26th and Leavenworth Streets. 1 Council Bluffs Office: 16 Pearl Street.
JUST RECEIVED FOR
' THE FIRST TIME
Have just a limited sup
ply. Only one package to a
customer. Get yours Fri
day sure at
15th and Harney Sts.
Phone Douglas 1662.
home in Kansas City, where Mr.
Steele is in business.
Saturday morning the young wo
men employes of the First National
barfk gave a shower for Mrs. Steele,
Saturday afternoon Mrs. W. E.
Dougherty entertained at an informal
afternoon and Tuesday evening Mr.
and Mrs. .Hamilton gave ancvening
In no dlrcc.
lion can Am
o Krcatl I
usslst as bi
enlisting In the
service of tlirl
cepting its di
For Women Who Signed
the Food Pledge
You have pledged yourself
- to "save the wheat." You
are doing a great work to
win the war. Make it as easy
as possible for yourself." Have
your meals as tasty as ever.
Learn to use corn in sixty-one different ways.
. The Qmaha Bee will send you
!The Cornmeal Book" Free
. . It tells how to make corn bread, corn cakes, corn pud-
ding. Also corn waffles, com pone, and corn rolls. And
tamales, scrapple, polenta, &nd cornmeal mush. And
V fifty other tasty, corn dishes. 'The Cornmeal Book" is
. published by the government.
t It is official, reliable and free.
Send your name and address 'with a 2-cent stamp for return post
age to The Omaha Bee Information Bureau, Washington, D. C.
Ask for "The Cornmeal Book."
m 4 n
1 1JT' S)
I I Hiii ii iLa j
For Mr. and Mrs. Vanderlip.
Omaha will have as guests two very
prominent people Friday. Mr. and
Mrs. Frank A. Vailerlip of New
York will be in the citv. Mr. Van
derlip is touring the country in the
interest of the war savings stamp
movement. Mrs. Vanderlip, who is
a Red Cross worker of national fame,
also headed the women's committee
of New York during the Liberty bond
campaign. Two dinner parties will
be given Friday evening in honor of
the distinguished guests. Mrs. Ward
Burgess will entertain at her home
in honor of Mrs. Vanderlip. while the
men will entertain for Mr. Vanderlip
elsewhere. War questions will no
doubt be discussed at the affair given
by the men, and it is very certain
that the talk about the cozy dinner
table at the Burgess home will also
be on war topics, for the guests will
all be women who are giving the
greater part of their time to war re
A tea is planned for Mrs. Vander
lip Friday afternoon at the Fontenelle
by the members of the woman's Lib
erty bond committee.
Concert for Red Cross.
The boys' and girls' glee clubs and
the orchestra of the Central High
school will give a concert Friday
night at 8 o'clock in the schoolaudito
rium for the. benefit of the Red
Cross. The concert will have . decid
edly military air, which will appear
principally in the costumes of the
ushers. They will wear cadet uni
forms and Red Cross dresses. The
singing of the Star Spangled Ban
ner will open the program, which will
close with a grand finale of patriotic
Mr. Carol Silbert of New York,
will be the principal soloist. Mr.
Silbert is spending the Christmas hol
idays in Omaha.
Vassar club members will have
luncheon together at the University
club next Tuesday, after spending the
morning making oakum pads at the
war relief rooms, under the direction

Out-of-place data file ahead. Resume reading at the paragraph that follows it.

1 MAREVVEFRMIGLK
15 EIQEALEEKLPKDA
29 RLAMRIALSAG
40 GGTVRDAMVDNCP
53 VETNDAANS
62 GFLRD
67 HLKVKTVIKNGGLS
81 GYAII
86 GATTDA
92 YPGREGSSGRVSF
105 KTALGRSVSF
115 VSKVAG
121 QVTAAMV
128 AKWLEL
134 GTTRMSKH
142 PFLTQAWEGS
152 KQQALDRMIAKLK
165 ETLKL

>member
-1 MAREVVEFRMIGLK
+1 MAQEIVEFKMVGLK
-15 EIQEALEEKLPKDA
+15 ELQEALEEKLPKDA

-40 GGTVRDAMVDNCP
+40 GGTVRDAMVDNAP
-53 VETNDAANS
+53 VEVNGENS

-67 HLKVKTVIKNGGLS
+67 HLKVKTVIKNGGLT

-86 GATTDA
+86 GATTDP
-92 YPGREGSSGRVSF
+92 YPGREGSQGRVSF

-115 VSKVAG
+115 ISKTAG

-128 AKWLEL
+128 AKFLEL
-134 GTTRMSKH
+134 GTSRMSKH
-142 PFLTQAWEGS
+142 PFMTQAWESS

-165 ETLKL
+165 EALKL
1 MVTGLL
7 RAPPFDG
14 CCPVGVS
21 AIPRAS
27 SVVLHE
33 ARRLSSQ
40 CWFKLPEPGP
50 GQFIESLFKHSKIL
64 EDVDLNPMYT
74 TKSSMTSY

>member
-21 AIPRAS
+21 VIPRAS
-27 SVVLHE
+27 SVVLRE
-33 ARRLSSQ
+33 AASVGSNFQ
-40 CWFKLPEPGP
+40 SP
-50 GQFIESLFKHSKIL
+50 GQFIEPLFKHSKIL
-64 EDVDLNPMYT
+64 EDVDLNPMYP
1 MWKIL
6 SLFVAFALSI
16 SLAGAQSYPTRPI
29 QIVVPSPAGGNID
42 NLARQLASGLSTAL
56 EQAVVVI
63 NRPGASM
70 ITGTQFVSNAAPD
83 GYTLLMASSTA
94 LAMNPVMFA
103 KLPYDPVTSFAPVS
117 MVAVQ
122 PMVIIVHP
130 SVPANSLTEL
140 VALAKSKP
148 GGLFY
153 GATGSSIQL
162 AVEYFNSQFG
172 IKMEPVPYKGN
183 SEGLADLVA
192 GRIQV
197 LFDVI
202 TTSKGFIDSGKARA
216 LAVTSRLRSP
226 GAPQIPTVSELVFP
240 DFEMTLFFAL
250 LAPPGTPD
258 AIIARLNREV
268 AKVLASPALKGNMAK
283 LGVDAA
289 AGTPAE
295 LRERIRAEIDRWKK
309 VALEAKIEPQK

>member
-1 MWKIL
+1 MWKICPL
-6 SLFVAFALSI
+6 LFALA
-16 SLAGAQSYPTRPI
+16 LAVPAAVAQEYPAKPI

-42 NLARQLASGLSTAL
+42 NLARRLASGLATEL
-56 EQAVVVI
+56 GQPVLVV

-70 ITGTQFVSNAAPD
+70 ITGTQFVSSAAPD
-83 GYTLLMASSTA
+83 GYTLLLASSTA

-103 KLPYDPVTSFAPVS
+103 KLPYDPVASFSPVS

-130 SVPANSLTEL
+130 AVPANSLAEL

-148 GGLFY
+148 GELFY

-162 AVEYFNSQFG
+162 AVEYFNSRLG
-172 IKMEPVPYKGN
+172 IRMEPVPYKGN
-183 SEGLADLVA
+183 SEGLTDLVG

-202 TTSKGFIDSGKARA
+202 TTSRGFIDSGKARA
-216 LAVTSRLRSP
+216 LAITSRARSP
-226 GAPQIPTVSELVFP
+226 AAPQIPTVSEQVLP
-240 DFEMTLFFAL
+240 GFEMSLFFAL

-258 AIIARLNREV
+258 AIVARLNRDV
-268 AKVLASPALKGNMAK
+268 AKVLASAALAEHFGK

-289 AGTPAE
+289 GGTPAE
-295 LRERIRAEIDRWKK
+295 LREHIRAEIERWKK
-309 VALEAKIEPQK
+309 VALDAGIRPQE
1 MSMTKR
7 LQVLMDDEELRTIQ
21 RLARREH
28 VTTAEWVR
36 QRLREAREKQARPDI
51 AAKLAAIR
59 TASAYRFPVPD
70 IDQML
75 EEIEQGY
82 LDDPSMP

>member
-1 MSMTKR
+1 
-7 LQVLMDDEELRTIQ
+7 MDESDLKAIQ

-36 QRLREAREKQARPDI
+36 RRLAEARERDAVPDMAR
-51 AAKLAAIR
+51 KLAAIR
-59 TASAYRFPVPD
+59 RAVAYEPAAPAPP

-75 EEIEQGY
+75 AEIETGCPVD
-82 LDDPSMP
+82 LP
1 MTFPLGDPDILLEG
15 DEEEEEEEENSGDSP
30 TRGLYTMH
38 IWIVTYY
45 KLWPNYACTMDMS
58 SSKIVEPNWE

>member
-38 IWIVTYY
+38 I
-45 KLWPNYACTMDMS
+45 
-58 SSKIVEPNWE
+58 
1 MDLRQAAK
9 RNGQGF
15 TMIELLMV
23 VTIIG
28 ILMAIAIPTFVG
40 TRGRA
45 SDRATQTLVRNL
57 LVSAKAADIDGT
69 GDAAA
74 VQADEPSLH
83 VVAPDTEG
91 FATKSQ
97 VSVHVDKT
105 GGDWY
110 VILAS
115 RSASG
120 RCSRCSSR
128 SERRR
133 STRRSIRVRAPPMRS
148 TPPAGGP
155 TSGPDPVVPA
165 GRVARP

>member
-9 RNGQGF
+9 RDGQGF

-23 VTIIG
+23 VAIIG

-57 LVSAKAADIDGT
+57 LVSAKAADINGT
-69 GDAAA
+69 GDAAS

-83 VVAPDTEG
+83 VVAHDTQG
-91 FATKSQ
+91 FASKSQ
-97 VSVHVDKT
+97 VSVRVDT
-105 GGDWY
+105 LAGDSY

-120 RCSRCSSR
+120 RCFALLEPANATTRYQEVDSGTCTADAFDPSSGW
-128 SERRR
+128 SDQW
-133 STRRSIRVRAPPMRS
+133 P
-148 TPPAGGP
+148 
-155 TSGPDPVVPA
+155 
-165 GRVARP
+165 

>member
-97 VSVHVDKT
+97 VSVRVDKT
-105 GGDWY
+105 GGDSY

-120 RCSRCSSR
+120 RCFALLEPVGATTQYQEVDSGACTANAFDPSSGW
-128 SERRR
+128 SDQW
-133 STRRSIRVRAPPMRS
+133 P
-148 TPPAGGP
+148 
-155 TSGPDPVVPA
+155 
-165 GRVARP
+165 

of Miss Margaret Buce.
TWO WOMEN AT HALIFAX.
Halifax, Dec. 13. Belated credit
was given today to two young
women for their conduct following
the explosion. When the explosion
came the naval hospital had only
two nurses on duty, Sister Alice
Boutin and her assistant. Although
the roof crashed in and the building
was damaged, not a patient was
lost. In addition to attending these
patients, many injured from out
side were brought in. With a frac
tured rib and a dislocated should
er, Sister Boutin remained on duty
until late in the evening, when she
Miss Jean Groves, operator at
the private branch telephone ex
change at the dock yards, remained
at her post and sent out calls for
doctors, fire department and other
aid until ordered out of the build
ing, which was badly damaged.
Within : hour she was at another
exchange reporting for duty.
"And it's really just the
thing to do to help win the
war. Men must have things
to wear and lf they get some
useless, but often costly,
knick-knack, that won't be
war economy but extrava
gance." . .
WHETHER IT'S SHIRTS OR ANYTHING ELSE you
intend giving him, you'll find the best at the lowest prices
among our new holiday stocks. All offerings are attrac
tively boxed and look very Christmassy.
IT WILL BE A PLEASURE to show them to you
whether you buy or-not. ,
"ole Agent 'for Donlap Bat." Manhattan Shirt, rhoenix Hosiery.
511 S. 16th St '- liler Grand Bldg.'
Red -Cross Funds in the War.
When the war fund drive was con
ducted, last June, the American peo
ple subscribed a little over $100,000,
000 for the purposes of the Red Cross.
It was an act absolutely without pre
cedent. The world had looked upon
the United States as great, powerful
nation, but as inclined to be mer
cenary and Jelfish. Our stupendous
liDeny loans, pians ior great armies
and navies, and great munition out
puts, merely confirmed the view the
outside world hd had of the great
ness and Bower of America. But that
we should subscribe a fund of $100,
000,000 at the very outset of the war
for the relief of humanity, gave the
world an entirely new vision of the
essential meaning of American life
Up to date approximately $85,000,
000 in cash ha been collected. Of this
amount a little over $40,000,000 has
been appropriated. The demands,
however, in Europe are increasing
with great rapidity! And the $100,
000,000 fund cannot last on the pres
ent basis of expenditure much be
yond the spring.
The American Red Cross is the
greatest humanitarian agency in the
history of the world. The war council,